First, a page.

John quickly became a member of the German community of Centralia, Illinois. This "Little Germany", as they were sometimes called, provided a haven to the new member of the group, a place where John could become acclimated the new society. Therefore, it would have been fairly easy for John to quickly become an accepted member of the community, even as a newcomer.
German-Americans, like members of other ethnic groups, had to solve the problem of adjustment, that is, the coexistence of the heritage of their native land and the life-style of their new environment. American society did not usually put direct pressure on them to adjust. Acculturation was something they had to accomplish by themselves. But if they wanted to he successful in their lives, they had to pick up the language, the customs, and the life-style of Americans.
Germans were famous for their love of beer. Perhaps they still are. but Little Germanys consisted of more than theaters and beer gardens. There were German shops in which German food and other German goods were sold. The German language could be heard everywhere. German churches and schools existed here, as well as German libraries and clubs of all kinds. Mutual-aid societies, voluntary fire and police organizations, and German institutions for various other purposes were also typical of the Little Germanys. There was a Bohne-Viertel in Brooklyn, a quarter called Over the-Rhine in Cincinnati, the North Side in Milwaukee, and a Little Saxony in New Orleans. These German enclaves in American cities helped preserve the German heritage. Nativists sometimes criticized them because of their foreignness.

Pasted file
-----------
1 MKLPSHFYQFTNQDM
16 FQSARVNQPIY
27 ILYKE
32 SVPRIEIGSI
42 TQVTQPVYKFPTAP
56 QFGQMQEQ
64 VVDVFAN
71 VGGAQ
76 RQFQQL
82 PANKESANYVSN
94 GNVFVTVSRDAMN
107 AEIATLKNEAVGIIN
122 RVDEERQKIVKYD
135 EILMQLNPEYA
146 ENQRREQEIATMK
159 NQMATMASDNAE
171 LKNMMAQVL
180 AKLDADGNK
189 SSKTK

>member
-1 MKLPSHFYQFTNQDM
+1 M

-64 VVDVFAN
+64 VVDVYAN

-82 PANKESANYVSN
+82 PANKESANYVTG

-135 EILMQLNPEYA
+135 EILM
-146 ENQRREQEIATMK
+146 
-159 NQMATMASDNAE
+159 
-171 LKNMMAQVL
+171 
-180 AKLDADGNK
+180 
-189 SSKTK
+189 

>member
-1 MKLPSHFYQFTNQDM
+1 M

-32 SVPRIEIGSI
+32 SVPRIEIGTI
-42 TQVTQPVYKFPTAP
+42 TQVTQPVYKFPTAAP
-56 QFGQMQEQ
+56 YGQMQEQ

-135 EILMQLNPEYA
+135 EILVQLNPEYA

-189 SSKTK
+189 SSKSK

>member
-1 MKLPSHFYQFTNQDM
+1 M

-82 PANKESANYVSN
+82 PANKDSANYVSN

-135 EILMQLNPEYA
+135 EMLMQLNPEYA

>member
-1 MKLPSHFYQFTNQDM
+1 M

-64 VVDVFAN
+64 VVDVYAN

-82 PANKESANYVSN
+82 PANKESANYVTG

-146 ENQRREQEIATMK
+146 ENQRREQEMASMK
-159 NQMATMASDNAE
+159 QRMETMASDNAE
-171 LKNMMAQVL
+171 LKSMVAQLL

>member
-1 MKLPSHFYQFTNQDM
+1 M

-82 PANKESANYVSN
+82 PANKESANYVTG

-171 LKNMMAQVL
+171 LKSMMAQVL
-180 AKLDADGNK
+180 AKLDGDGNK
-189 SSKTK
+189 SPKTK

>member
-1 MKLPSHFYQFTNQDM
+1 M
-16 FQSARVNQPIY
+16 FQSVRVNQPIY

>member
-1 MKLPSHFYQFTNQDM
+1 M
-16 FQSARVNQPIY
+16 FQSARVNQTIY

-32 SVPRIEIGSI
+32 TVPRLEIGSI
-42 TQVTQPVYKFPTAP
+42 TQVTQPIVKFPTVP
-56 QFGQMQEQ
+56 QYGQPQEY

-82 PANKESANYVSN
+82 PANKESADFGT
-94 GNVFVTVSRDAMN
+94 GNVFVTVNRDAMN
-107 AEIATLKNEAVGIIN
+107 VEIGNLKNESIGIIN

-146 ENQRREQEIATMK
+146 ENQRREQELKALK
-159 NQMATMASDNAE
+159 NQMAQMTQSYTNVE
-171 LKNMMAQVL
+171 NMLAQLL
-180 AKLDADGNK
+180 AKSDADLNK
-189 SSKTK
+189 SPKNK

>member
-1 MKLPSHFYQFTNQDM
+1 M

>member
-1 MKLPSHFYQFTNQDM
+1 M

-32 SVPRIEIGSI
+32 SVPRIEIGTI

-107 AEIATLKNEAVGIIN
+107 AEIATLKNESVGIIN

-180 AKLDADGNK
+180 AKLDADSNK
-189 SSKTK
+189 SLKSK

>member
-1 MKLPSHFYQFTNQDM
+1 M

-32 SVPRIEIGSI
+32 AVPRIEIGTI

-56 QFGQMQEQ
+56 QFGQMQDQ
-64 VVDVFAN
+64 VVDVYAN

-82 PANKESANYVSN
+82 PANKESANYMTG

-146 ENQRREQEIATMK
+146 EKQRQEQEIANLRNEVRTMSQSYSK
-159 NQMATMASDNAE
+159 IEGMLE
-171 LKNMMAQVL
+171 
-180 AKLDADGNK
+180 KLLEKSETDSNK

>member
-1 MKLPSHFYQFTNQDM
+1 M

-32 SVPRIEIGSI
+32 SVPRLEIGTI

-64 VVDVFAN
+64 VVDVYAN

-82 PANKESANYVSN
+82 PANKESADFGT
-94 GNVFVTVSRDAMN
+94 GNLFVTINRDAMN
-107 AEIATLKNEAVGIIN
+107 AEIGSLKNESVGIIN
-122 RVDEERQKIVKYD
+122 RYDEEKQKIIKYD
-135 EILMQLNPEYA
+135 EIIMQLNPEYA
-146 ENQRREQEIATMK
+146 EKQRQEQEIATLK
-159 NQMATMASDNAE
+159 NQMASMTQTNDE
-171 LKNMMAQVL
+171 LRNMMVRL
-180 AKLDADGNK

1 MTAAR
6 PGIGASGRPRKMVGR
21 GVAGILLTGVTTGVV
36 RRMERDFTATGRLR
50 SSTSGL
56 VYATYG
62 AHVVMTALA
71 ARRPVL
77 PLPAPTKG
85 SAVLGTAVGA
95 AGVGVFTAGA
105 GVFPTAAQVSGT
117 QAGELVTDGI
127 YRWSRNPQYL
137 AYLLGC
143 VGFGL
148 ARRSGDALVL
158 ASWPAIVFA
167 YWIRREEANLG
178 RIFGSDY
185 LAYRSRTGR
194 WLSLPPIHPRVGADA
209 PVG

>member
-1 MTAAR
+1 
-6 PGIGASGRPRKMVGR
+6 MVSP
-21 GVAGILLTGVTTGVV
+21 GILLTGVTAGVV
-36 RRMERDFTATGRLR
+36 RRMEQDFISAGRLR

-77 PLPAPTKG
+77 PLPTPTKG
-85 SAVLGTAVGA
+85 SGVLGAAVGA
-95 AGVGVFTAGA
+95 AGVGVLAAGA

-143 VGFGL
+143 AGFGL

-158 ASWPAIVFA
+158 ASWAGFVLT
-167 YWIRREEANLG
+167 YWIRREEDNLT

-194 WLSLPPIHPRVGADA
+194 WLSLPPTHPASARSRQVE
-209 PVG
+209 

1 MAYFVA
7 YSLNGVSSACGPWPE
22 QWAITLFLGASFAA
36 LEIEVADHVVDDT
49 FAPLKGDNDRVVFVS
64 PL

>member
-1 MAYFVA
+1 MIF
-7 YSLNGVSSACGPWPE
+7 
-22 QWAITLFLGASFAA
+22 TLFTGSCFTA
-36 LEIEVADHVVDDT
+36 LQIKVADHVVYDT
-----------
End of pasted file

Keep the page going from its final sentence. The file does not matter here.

The role of the Little Germanys was not, however, limited to the conservation of traditions. Such neighborhoods and homogeneous German quarters provided protection and support for members of a minority group during the time of their adjustment. There they could learn how to cope with the problems of a strange environment, learn the English language, and prepare themselves for the future. The German quarters functioned like buffers or "decompression chambers."
Within a year John had earned enough money to ask Raymond Woehl for the hand of his oldest daughter, 19 year old Anna Virginia Woehl, in marriage. Either John was a fast worker or it is also possible that Breitweiser could have introduced John to the Woehl's who were already second-generation immigrants.John died on Nov 10, 1917 as a result of an injury he received at Illinois Central Shops which resulted in his leg being amputated. Complications led to gangrene which eventually led to his death.
The marriage of John and Anna Rettinger produced four children. They were Raymond John Rettinger, Anna Virginia Rettinger, Cora Phyllis Rettinger, and Freda Louise Rettinger.Raymond John RettingerRay (Raymond) Rettinger worked for railroads in Illinois and Ohio for 50 years. His railroad career began in 1900 when he started out as an office boy in Centralia for the Illinois Central Railroad. In 1902 he moved up to machinist's apprentice and in 1906 to machinist. Ray then moved, with his family, to Villa Grove, IL and worked as a machinist for the C-D & I railroad and was appointed roundhouse foreman in 1912. Ray then worked at Stoney Island until its shops closed in 1931. He then obtained a job as roundhouse foreman for the Nickel Plate Road in Conneaut, Ohio where he worked until his retirement in 1951.